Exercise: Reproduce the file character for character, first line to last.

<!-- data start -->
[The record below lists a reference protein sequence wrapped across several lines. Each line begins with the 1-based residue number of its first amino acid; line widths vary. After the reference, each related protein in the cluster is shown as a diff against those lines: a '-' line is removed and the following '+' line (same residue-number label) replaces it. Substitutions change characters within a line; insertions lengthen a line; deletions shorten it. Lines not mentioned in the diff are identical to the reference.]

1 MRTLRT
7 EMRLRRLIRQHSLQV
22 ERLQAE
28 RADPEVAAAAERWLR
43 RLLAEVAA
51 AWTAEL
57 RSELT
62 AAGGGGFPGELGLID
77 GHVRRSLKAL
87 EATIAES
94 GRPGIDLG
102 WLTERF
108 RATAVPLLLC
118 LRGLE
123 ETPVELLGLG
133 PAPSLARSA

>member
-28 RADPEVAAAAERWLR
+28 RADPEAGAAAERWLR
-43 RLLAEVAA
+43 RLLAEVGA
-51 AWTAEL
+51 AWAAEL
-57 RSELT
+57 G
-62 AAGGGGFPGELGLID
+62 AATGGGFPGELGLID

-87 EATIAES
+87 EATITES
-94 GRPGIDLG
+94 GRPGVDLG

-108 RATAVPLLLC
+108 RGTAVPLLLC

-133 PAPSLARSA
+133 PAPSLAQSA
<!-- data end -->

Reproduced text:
[The record below lists a reference protein sequence wrapped across several lines. Each line begins with the 1-based residue number of its first amino acid; line widths vary. After the reference, each related protein in the cluster is shown as a diff against those lines: a '-' line is removed and the following '+' line (same residue-number label) replaces it. Substitutions change characters within a line; insertions lengthen a line; deletions shorten it. Lines not mentioned in the diff are identical to the reference.]

1 MRTLRT
7 EMRLRRLIRQHSLQV
22 ERLQAE
28 RADPEVAAAAERWLR
43 RLLAEVAA
51 AWTAEL
57 RSELT
62 AAGGGGFPGELGLID
77 GHVRRSLKAL
87 EATIAES
94 GRPGIDLG
102 WLTERF
108 RATAVPLLLC
118 LRGLE
123 ETPVELLGLG
133 PAPSLARSA

>member
-28 RADPEVAAAAERWLR
+28 RADPEAGAAAERWLR
-43 RLLAEVAA
+43 RLLAEVGA
-51 AWTAEL
+51 AWAAEL
-57 RSELT
+57 G
-62 AAGGGGFPGELGLID
+62 AATGGGFPGELGLID

-87 EATIAES
+87 EATITES
-94 GRPGIDLG
+94 GRPGVDLG

-108 RATAVPLLLC
+108 RGTAVPLLLC

-133 PAPSLARSA
+133 PAPSLAQSA